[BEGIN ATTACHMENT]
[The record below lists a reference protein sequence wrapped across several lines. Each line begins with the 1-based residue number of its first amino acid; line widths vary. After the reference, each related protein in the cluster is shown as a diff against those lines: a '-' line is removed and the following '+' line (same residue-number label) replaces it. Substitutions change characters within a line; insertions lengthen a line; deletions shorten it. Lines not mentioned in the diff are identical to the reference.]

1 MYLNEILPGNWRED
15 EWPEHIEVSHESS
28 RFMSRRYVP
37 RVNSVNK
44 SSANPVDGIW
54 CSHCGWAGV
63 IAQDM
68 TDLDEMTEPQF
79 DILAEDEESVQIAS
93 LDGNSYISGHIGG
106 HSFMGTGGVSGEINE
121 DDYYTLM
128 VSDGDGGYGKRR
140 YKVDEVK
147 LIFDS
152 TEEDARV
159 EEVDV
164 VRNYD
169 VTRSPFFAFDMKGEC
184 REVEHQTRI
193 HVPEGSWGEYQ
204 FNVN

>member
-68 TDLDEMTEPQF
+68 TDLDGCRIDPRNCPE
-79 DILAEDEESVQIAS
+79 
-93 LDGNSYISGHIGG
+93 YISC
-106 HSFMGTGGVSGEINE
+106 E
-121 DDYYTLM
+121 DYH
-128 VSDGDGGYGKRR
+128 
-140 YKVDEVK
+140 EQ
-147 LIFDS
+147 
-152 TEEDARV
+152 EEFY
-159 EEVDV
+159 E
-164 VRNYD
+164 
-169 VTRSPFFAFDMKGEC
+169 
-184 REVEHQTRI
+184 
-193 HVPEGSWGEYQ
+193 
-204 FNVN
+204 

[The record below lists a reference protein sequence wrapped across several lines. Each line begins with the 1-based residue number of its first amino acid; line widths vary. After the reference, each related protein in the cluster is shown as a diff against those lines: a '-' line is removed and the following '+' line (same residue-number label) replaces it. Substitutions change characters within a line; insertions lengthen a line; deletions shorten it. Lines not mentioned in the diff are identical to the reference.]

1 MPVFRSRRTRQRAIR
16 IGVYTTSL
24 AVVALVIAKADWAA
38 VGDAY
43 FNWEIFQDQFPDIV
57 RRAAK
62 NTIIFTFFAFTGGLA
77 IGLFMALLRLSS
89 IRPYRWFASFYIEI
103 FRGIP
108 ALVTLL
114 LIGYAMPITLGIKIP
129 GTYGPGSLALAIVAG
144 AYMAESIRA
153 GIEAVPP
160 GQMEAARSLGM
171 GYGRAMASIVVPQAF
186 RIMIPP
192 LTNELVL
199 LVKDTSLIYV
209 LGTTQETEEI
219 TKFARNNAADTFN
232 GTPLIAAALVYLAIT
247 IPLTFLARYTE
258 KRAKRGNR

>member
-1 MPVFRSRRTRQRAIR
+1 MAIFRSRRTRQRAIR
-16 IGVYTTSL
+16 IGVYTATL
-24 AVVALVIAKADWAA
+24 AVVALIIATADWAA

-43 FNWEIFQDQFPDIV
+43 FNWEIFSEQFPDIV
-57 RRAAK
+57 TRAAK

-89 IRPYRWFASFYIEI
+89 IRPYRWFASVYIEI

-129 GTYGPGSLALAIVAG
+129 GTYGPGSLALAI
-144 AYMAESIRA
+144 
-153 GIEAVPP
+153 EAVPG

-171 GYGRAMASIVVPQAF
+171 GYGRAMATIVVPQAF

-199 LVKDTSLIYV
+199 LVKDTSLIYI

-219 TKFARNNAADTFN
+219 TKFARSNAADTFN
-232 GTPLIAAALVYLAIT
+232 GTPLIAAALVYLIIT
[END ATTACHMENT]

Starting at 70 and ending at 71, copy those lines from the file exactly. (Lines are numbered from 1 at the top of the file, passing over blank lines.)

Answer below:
153 GIEAVPP
160 GQMEAARSLGM